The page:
You greatly admire a company that hires and promotes on
merit alone and you couldn’t agree more with that
philosophy. The age (gender, race, etc.) of the person
you report to would certainly make no difference to you.
Whoever has that position has obviously earned it and
knows their job well. Both the person and the position
are fully deserving of respect. You believe that all
people in a company, from the receptionist to the
Chairman, work best when their abilities, efforts and
feelings are respected and rewarded fairly, and that
includes you. That’s the best type of work environment
you can hope to find.
On confidential matters…
Your interviewer may press you for this information for
First, many companies use interviews to research the
competition. It’s a perfect set-up. Here in their own
lair, is an insider from the enemy camp who can reveal
prized information on the competition’s plans, research,
financial condition, etc.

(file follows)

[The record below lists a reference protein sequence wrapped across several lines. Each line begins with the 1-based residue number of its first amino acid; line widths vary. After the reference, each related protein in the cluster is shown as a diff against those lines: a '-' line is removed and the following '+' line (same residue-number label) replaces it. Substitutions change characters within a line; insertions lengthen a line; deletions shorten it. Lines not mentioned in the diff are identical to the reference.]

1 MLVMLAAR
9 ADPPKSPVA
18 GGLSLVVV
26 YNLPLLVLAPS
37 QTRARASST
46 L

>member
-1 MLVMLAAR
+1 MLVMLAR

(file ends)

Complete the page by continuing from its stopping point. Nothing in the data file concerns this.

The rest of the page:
Second, the company may be testing your integrity to see
if you can be cajoled or bullied into revealing
What to do? The answer here is easy. Never reveal
anything truly confidential about a present or former
employer. By all means, explain your reticence
diplomatically. For example, “I certainly want to be as
open as I can about that. But I also wish to respect the
rights of those who have trusted me with their most
sensitive information, just as you would hope to be able
to trust any of your key people when talking with a
And certainly you can allude to your finest achievements
in specific ways that don’t reveal the combination to
the company safe.
But be guided by the golden rule. If you were the owner
of your present company, would you feel it ethically
wrong for the information to be given to your
competitors? If so, steadfastly refuse to reveal it.
Remember that this question pits your desire to be
cooperative against your integrity. Faced with any such
choice, always choose integrity. It is a far more
valuable commodity than whatever information the company
may pry from you. Moreover, once you surrender the
information, your stock goes down. They will surely lose
respect for you.
One President we know always presses candidates
unmercifully for confidential information. If he doesn’t
get it, he grows visibly annoyed, relentlessly
inquisitive, It’s all an act. He couldn’t care less
about the information. This is his way of testing the
candidate’s moral fiber. Only those who hold fast are